Sophia Papaioannou is Professor of Latin Literature at the National and Kapodistrian University of Athens, Faculty of Philology, where she has been teaching since 2007.  Originally from Trikala, Greece, she studied Classical Philology at the University of Crete  (BA 1988-1992) and the University of Texas at Austin (MA 1995; PhD 1998). Her doctoral work on Vergil's Aeneid and the reflection therein of Augustus' appropriation of Greek mythology was supervised by Karl Galinsky. Prior to joining the National and Kapodistrian University of Athens, she taught for several years at the University of Tennessee-Knoxville, the University of Akron, Ohio, and the University of Cyprus.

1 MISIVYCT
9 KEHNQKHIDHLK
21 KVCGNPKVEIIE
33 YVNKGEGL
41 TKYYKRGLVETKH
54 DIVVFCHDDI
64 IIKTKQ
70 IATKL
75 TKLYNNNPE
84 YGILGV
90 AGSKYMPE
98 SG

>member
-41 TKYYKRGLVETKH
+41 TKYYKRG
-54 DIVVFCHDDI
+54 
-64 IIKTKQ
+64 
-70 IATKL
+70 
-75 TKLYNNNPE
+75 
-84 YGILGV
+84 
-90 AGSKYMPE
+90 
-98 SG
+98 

Her Research Interests include Latin epic, especially Vergil and Ovid; the Literature and Cultural politics of the Augustan Age; Roman comedy; and the Greek Epic of the Late Antiquity, especially Nonnos. In recent decades she has been working on the interaction between the Greek and Latin traditions in Late Antiquity, alike in the worlds of the Greek East and the Latin West, and she has been publishing and lecturing on the leading intellectual of the Greek Enlightenment Eugenios Voulgaris. She is also working and has supervised doctoral work on the first Greek translations of Latin authors in 19th and early 20th century Greece, and on the influence of Latin literature on 19th and early 20th century Greek prose.  Current and future research projects include a book on the influence of the Latin epic tradition in Nonnus, Dionysiaca; a volume (co-edited with Thomas Tsartsides) on the Latin Apologists as literary critics; and studies on catalogues in Ovid's Metamorphoses, and on Terence's Hecyra.